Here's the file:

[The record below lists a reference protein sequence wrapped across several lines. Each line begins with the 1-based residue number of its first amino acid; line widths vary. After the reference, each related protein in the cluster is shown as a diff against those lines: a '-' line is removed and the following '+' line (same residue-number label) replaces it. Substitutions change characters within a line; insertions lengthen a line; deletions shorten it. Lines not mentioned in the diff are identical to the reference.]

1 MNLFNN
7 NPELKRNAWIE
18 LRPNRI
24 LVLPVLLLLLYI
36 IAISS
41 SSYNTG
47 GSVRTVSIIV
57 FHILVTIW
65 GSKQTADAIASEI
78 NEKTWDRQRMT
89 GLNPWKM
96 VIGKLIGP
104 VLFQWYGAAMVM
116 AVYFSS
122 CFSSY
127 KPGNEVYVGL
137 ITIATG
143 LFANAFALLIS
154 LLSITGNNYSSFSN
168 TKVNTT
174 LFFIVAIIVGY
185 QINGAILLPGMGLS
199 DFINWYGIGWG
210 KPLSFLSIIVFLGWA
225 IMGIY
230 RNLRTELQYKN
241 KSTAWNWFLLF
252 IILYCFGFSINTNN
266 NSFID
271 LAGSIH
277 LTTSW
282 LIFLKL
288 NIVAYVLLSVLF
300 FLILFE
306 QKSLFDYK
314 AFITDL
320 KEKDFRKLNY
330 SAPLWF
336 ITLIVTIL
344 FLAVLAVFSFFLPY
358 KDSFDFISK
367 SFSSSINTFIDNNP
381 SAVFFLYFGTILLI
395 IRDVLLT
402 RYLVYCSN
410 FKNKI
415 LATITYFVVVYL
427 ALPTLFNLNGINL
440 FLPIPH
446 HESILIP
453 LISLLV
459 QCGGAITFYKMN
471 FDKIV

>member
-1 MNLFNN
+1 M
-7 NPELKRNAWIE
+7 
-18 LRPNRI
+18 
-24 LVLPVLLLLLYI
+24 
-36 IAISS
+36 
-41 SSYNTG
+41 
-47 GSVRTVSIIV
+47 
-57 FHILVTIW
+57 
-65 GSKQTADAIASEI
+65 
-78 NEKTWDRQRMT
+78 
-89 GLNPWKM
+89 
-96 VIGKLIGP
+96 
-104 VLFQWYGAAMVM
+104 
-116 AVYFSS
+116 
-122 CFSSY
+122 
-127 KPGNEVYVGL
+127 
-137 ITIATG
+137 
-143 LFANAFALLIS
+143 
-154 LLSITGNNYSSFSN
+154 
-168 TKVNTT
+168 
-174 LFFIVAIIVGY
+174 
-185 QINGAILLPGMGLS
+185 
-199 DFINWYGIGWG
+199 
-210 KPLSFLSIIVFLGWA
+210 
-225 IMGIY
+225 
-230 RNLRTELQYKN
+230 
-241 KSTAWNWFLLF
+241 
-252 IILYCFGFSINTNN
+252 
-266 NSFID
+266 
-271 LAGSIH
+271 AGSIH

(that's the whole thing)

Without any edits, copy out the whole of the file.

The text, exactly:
[The record below lists a reference protein sequence wrapped across several lines. Each line begins with the 1-based residue number of its first amino acid; line widths vary. After the reference, each related protein in the cluster is shown as a diff against those lines: a '-' line is removed and the following '+' line (same residue-number label) replaces it. Substitutions change characters within a line; insertions lengthen a line; deletions shorten it. Lines not mentioned in the diff are identical to the reference.]

1 MNLFNN
7 NPELKRNAWIE
18 LRPNRI
24 LVLPVLLLLLYI
36 IAISS
41 SSYNTG
47 GSVRTVSIIV
57 FHILVTIW
65 GSKQTADAIASEI
78 NEKTWDRQRMT
89 GLNPWKM
96 VIGKLIGP
104 VLFQWYGAAMVM
116 AVYFSS
122 CFSSY
127 KPGNEVYVGL
137 ITIATG
143 LFANAFALLIS
154 LLSITGNNYSSFSN
168 TKVNTT
174 LFFIVAIIVGY
185 QINGAILLPGMGLS
199 DFINWYGIGWG
210 KPLSFLSIIVFLGWA
225 IMGIY
230 RNLRTELQYKN
241 KSTAWNWFLLF
252 IILYCFGFSINTNN
266 NSFID
271 LAGSIH
277 LTTSW
282 LIFLKL
288 NIVAYVLLSVLF
300 FLILFE
306 QKSLFDYK
314 AFITDL
320 KEKDFRKLNY
330 SAPLWF
336 ITLIVTIL
344 FLAVLAVFSFFLPY
358 KDSFDFISK
367 SFSSSINTFIDNNP
381 SAVFFLYFGTILLI
395 IRDVLLT
402 RYLVYCSN
410 FKNKI
415 LATITYFVVVYL
427 ALPTLFNLNGINL
440 FLPIPH
446 HESILIP
453 LISLLV
459 QCGGAITFYKMN
471 FDKIV

>member
-1 MNLFNN
+1 M
-7 NPELKRNAWIE
+7 
-18 LRPNRI
+18 
-24 LVLPVLLLLLYI
+24 
-36 IAISS
+36 
-41 SSYNTG
+41 
-47 GSVRTVSIIV
+47 
-57 FHILVTIW
+57 
-65 GSKQTADAIASEI
+65 
-78 NEKTWDRQRMT
+78 
-89 GLNPWKM
+89 
-96 VIGKLIGP
+96 
-104 VLFQWYGAAMVM
+104 
-116 AVYFSS
+116 
-122 CFSSY
+122 
-127 KPGNEVYVGL
+127 
-137 ITIATG
+137 
-143 LFANAFALLIS
+143 
-154 LLSITGNNYSSFSN
+154 
-168 TKVNTT
+168 
-174 LFFIVAIIVGY
+174 
-185 QINGAILLPGMGLS
+185 
-199 DFINWYGIGWG
+199 
-210 KPLSFLSIIVFLGWA
+210 
-225 IMGIY
+225 
-230 RNLRTELQYKN
+230 
-241 KSTAWNWFLLF
+241 
-252 IILYCFGFSINTNN
+252 
-266 NSFID
+266 
-271 LAGSIH
+271 AGSIH